Living Sustainably: Growing your own food
According to the Guardian, demand for seeds has increased sixfold during lockdown so there’s never been a better time to give gardening a go. Living in a central London apartment with a balcony as the only accessible outside space, I knew I was going to have to be realistic about what I was going to be able to grow, but nonetheless wanted to give it a try. I decided to start with growing a few varieties of herbs because although I’m able to buy them packaging free from my local store, the quantities I have to buy mean I often struggle to use them up in time. So the thought of being able to cut off a few leaves whenever I needed them was hugely appealing. You can buy potted herbs at the supermarket, which is better than buying cut herbs in a plastic bag, but the peat and plastic pot they use meant looking for a more sustainable approach.
Jamie Oliver and BBC Good Food both have really helpful guides for growing herbs which I consulted before getting started. Armed with a little knowledge, I went about getting hold of the materials I’d need to start growing - pots, soil / compost, plant feed (not strictly necessary), and of course seeds. Etsy has a huge range of gardening equipment - I went for this hanging herb garden. For the soil / compost I bought All Purpose Compost with added John Innes from the Garden Superstore and for the plant feed Organic Liquid Seaweed Plant Fertilizer from Sea-Chem. The herbs types I decided to plant were mint, rosemary, thyme, oregano, sweet basil, coriander, tarragon, chives, and parsley, with seeds purchased from Suttons and some advice on which herbs could be planted together gleaned here.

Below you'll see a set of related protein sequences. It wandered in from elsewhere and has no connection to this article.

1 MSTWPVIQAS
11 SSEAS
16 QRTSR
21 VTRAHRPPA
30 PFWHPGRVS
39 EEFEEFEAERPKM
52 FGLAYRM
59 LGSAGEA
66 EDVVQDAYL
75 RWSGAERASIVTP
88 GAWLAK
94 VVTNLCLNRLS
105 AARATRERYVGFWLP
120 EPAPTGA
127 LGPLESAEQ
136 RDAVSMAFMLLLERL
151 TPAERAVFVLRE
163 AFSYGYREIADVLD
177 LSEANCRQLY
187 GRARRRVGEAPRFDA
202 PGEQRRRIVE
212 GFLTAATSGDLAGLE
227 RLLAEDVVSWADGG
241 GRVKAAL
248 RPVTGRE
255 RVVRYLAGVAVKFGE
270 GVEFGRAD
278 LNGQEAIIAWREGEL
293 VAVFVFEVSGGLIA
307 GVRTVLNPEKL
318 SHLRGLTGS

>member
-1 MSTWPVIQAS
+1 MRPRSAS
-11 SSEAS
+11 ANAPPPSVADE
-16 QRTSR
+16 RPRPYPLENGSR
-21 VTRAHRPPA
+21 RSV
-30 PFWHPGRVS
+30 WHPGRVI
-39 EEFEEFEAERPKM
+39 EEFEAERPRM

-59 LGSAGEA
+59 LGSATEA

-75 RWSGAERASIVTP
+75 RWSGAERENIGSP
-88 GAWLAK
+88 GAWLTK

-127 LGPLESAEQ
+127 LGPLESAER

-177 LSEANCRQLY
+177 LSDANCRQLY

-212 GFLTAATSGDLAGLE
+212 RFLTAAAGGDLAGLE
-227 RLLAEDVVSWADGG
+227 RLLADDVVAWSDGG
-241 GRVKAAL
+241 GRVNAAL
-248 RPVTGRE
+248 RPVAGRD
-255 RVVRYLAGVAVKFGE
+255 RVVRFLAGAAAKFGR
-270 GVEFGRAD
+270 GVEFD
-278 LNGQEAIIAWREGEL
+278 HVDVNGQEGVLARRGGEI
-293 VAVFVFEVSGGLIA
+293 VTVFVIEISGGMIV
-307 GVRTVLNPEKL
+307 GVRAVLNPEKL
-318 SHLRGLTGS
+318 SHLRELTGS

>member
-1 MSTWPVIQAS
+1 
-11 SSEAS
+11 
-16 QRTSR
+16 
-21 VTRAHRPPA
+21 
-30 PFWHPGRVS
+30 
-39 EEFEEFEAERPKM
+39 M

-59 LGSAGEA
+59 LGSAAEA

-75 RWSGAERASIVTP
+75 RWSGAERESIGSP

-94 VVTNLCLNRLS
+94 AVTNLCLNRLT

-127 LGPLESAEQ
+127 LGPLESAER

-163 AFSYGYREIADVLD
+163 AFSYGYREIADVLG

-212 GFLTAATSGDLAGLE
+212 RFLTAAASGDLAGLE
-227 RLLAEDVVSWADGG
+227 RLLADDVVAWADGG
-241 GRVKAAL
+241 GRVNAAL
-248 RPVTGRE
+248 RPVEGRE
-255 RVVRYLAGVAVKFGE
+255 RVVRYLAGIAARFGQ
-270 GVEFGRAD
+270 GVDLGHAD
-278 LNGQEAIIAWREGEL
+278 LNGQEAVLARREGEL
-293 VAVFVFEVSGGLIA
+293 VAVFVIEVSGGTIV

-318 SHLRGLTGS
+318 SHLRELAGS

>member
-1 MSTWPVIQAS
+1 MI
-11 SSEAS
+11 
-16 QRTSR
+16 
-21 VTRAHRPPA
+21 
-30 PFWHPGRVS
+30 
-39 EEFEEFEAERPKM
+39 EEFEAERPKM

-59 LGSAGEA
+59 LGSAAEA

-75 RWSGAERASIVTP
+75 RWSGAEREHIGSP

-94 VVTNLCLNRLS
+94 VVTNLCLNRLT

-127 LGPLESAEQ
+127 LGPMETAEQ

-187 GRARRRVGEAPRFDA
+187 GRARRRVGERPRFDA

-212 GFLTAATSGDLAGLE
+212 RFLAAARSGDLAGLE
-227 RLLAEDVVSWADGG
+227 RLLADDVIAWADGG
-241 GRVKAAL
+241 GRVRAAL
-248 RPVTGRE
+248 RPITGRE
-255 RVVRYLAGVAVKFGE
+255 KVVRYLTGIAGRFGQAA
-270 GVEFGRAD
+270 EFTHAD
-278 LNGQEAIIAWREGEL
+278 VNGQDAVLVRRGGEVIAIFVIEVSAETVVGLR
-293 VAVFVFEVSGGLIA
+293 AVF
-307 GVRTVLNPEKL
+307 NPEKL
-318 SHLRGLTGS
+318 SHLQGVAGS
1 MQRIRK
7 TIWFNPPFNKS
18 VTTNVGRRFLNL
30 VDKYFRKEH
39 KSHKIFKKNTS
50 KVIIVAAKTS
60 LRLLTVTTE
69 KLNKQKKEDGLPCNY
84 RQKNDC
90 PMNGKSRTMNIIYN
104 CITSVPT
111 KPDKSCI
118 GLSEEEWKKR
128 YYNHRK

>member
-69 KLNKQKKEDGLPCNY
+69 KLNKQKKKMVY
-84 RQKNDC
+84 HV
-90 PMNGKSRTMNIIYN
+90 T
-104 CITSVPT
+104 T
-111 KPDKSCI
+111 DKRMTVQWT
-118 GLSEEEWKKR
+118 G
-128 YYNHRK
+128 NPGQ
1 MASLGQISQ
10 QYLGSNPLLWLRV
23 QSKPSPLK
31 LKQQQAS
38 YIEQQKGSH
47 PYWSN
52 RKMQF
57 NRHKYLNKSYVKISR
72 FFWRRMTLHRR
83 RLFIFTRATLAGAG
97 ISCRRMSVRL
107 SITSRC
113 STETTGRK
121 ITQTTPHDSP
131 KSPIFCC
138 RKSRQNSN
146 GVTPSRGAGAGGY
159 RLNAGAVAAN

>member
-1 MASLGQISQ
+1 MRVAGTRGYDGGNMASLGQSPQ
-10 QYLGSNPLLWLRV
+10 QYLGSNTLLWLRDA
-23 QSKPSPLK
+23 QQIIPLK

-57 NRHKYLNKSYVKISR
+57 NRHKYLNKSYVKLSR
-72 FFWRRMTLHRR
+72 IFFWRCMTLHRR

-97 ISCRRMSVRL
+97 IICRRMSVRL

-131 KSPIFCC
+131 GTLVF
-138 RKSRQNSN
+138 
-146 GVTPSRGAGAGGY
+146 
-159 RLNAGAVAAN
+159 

My herbs at a few days (top), and today (bottom)
As you can see from the photo, progress so far is promising. The top photo shows the plants on 27 April, a few days after sowing, and the bottom photo is from today (10 May). I’ve followed the advice to keep the plants indoors until they germinate but will soon move them outdoors now that the weather has improved. The coriander has become a bit tangled and the mint is lagging behind so there is work to be done but I’m hopeful of being able to use homegrown herbs in my cooking soon!
Growing herbs is only the beginning in terms of home gardening, even if you don’t have a lot of outdoor space. While you might not be able to grow enough to be self-sufficient, it is incredibly satisfying to grow something yourself and once I’ve got the herbs under control I’ll be looking at what else I can grow. For more have a read of these articles in the Guardian and Independent. Happy gardening!